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About Oregon daily emerald. (Eugene, Or.) 1920-2012 | View Entire Issue (April 14, 1952)
By Rick TiYr
Honors for the busiest athlete at Saturday’s meet with Wash
ington must go to George Widenfelt. The valuable Husky took
|).nt in four events <Iuriuthe afternoon and piled up a total
oi II points for the Washington cause, lie took a first in the
lugli jump and broad jump, third in the javelin, but had a bad ;
day at the high hurdles and failed to place.
The 23-year-old exchange student from Gothenburg, Sweden,
enrolled at Washington in the fall of 1950 and has been a main
stay of Coach Hcc Edmondson's team ever since. He is present
holder of the Swedish decathalon championship and placed
eleventh in the high jump in the 1948 Olympic games as a mem
ber of the Swedish track squad.
Widenfelt — A Busy Man
W <• wondered several times during the afternoon how he
kept hi> composure. He would be getting set for a high jump
: ud an impatient broad jump official would bellow "Last call
’r Widenfelt, where is that guy now lie mixed javelin
throws with broad jumps, trotting patiently from one event to
the other, and practically alternated tries in the high jump and
broad jump. After the hurdle event he changed back into his
jumping shoes and started out in the high jump with hardly
any time to rest.
Despite these adverse conditions we noticed a lot of form
and polish in every thing he did. characteristic of an athlete
who works long and hard to perfect his performance. In reply
to the question on how old he was when he started training for
track he reflected, "Oh, 1 can t remember, before grade school
In short, he has grown up with track. He says he loves every
event but his favorite is the high jump. His style is a faultless
and graceful scissors. He used his six-foot three frame and
powerful legs to perfection as he cleared the bar at close to 6' 5".
At the end of this term Widenfelt plans to go home and start
training for the 1952 Olympics. This time he will enter the
Decathalon for his native country instead of the high jump
What Would Mathias Have Done?
While on the subject of the Decathalou, let's see what would
have happened if the international champion Bob Mathias had
been entered in Saturday’s meet here instead of the UCLA
Stanford meet in Palo Alto. Theoretically he would have wound
up with Hiyj; points. His time of 14.5 in the high hurdles, and
24.4 in the lows top both times made by Morris of Washington,
llis discus toss of 165’ 4" is well over the 139’ 1” mark of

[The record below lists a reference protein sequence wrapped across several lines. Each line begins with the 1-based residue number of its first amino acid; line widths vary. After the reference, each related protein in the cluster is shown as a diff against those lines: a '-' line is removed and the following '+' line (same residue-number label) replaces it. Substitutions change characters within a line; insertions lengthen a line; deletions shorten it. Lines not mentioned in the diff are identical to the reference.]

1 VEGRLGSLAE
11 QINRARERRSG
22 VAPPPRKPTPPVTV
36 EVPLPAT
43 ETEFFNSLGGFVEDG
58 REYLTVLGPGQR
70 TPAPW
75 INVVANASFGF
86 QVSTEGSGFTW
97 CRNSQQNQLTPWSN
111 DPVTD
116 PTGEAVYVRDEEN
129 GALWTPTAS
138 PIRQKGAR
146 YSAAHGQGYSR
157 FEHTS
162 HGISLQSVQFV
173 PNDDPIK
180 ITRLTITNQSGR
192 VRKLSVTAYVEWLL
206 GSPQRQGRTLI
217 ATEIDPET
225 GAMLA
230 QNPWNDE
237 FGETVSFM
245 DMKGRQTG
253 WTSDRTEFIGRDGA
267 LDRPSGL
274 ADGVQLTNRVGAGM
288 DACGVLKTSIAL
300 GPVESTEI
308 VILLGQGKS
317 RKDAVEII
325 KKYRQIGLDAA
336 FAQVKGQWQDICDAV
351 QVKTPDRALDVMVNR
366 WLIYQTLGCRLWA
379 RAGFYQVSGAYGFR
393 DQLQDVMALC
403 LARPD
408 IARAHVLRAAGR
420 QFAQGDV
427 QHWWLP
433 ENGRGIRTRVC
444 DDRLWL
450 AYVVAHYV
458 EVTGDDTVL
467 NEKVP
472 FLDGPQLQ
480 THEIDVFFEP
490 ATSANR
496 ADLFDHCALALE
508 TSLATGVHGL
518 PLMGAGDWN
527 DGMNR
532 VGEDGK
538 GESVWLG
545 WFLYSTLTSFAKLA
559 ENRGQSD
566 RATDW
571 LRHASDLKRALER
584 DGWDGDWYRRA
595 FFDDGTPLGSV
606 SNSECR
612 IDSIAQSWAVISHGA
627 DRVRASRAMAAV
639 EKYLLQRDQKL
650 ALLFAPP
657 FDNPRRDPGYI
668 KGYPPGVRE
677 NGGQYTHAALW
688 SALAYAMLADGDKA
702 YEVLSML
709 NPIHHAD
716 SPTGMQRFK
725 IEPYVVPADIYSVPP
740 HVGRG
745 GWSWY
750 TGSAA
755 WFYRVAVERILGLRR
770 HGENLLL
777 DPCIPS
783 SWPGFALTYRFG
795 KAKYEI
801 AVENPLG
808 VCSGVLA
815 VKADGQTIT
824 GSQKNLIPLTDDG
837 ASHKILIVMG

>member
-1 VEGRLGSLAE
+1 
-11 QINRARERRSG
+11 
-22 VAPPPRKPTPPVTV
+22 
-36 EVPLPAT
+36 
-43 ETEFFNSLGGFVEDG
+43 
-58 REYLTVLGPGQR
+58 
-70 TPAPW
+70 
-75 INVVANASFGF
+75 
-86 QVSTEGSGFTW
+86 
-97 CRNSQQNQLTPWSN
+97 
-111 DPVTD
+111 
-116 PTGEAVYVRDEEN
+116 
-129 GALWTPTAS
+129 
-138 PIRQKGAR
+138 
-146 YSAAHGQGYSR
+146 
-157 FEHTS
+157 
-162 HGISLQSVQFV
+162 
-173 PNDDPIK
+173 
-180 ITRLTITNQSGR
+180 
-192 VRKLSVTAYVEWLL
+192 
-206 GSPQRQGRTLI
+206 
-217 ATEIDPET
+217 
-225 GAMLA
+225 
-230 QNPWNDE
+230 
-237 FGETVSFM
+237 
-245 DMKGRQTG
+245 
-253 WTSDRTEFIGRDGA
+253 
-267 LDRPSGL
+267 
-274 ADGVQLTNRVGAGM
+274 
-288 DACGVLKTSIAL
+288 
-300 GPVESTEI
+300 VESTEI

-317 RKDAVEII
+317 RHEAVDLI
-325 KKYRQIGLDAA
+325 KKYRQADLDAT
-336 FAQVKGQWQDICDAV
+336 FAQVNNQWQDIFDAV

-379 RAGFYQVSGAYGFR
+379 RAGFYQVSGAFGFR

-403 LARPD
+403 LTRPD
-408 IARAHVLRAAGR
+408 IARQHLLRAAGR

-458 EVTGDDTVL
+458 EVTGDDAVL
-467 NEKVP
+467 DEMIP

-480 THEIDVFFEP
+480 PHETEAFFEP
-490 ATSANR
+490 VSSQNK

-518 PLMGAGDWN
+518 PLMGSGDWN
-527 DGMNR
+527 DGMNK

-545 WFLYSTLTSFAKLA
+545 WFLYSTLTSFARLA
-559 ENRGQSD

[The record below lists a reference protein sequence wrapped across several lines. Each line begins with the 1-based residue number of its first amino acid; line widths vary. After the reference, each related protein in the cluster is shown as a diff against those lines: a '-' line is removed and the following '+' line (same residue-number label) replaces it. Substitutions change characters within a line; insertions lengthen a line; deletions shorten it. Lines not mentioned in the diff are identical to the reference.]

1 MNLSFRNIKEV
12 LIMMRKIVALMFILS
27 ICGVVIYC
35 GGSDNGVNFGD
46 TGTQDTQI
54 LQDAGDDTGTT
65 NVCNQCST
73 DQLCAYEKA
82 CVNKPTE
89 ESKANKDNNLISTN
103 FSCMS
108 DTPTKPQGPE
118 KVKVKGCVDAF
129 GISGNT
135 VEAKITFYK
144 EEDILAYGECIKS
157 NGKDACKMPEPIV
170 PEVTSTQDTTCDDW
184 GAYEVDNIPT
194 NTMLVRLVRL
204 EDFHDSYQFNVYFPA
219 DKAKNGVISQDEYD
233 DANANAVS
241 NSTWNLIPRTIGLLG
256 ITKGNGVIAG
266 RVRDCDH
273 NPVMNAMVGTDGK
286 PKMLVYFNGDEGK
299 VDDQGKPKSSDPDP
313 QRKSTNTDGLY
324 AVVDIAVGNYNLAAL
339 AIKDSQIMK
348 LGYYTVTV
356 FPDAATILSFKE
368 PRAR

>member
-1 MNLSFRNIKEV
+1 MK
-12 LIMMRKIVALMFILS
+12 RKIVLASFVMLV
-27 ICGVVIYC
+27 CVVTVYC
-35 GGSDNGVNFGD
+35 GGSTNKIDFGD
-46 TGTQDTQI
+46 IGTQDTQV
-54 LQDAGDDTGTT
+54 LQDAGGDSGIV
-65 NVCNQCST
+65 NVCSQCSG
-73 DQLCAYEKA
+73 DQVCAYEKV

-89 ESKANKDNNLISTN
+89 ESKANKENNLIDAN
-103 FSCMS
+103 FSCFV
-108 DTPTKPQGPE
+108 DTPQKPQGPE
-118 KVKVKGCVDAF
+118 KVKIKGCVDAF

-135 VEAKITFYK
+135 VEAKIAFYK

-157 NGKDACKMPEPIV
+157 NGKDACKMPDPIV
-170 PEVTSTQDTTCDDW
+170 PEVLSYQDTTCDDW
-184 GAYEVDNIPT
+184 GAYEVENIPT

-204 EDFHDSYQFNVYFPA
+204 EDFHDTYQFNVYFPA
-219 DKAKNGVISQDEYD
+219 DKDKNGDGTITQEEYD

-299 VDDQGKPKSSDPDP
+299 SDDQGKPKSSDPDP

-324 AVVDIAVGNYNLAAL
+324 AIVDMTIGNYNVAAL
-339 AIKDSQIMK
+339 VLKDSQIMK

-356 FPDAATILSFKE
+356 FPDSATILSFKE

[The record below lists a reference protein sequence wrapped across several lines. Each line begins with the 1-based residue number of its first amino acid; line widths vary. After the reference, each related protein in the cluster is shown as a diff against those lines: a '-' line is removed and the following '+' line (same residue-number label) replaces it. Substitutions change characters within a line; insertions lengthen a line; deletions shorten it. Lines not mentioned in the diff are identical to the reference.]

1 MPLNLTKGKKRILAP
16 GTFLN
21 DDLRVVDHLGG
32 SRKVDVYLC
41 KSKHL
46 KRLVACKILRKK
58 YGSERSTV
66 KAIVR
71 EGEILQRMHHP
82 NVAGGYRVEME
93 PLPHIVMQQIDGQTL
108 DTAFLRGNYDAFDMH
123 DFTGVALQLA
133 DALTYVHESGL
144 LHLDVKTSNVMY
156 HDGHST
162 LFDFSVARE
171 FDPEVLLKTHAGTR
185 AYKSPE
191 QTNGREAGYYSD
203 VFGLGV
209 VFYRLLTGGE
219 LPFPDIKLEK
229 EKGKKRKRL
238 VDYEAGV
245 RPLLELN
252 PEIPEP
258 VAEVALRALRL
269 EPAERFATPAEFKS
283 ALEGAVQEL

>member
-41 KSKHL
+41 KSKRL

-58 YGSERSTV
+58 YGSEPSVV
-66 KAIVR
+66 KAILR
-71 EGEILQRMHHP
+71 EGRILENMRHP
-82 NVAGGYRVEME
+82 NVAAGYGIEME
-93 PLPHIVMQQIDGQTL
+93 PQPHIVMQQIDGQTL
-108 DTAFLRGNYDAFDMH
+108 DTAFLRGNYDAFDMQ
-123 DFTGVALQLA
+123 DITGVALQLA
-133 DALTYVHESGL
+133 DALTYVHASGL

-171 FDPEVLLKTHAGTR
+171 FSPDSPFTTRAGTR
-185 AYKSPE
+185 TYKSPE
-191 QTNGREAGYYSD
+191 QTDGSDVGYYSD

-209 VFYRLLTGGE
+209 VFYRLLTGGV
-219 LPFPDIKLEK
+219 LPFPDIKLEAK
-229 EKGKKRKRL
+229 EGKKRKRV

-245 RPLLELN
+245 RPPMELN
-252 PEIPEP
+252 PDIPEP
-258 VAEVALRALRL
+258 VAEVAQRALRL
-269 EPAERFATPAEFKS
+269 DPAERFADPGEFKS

Loran Perry. He threw the javelin 179' 1" which would have
taken second behind Missfehlt.
This mark failed to place him in the UCLA meet. His 13 foot
pole vault would have given him a tie for second with Eddie
Robison. Chances are he would have placed in the broad jump
%nd shot put if we carry this mythical situation to its extreme.
All this proves nothing but it gives an indication of what the
1952 Decathalou aspirants will have to go up against. Con
servative track experts are calling Mathias the greatest athelete
in the world.
Also, as one sports writer pointed out, Mathias put Stanford
in the Rose Bowl. His 90-odd yard kickoff runback for a touch
down in the closing minutes of the game with USC virtually
cinched the game and the coast conference crown.
Saturday’s meet spectators may have wondered what the
large individual with the movie camera was doing roving
around the infield. It was Bill Borcher taking pictures of the
Oregon tracksters in action for Coach Bowerman. It was
Borcher's first try at it and he was a hit apprehensive about
the results. He covered the field events and a few starts of
races and was supposed to* catch close finishes.
What Went On Behind the Bleachers?
Perhaps one of the inost'tense moments of the afternoon was
the final turn of the third lap of the mile relay. Jack Hutchins
was trailing Ken Morgan as they disappeared behind the ex
asperating south-end football bleachers. Washington tracksters
were yelling encouragement thinking Morgan had worn Hutch
ins down with his burst of speed on the far stretch.
Then the rival pair rounded the turn and “Crafty Jack” was
back in the lead. He had saved enough “kick” to take Morgan
by surprise on the turn. A good pass put the baton in the
capable hands of Ted Anderson and Washington’s Pete Dufour
had to watch Ted’s heels for the second time that day.
H:M North Field Fhl Gamma Del
ta vs. Sigma Nu
3:50 South Field lumlsla Chi
Alpha vh. Fill Kappa Sigma
3:50 Upper Field Nestor Hall vh.
4:55 North Field Sigma Hall vh.
4:55 South Field Sherry Kohh
Oroega vh. Stan Kay Hull
1:55 Fpper Field Gamma Hall vh.
Nestor vh. SAK
(amplell Club vs. Delta Cpsilon
Joyces to Fees
Today in Eugene
Springfield will face the Junior
Varsity horsehiders at 3:15 this
afternoon on Howe field. The
Ducklings will go into this con
test with two wins to their credit
against no losses. Both wins were
taken from Eugene high.
The Springfield contest will be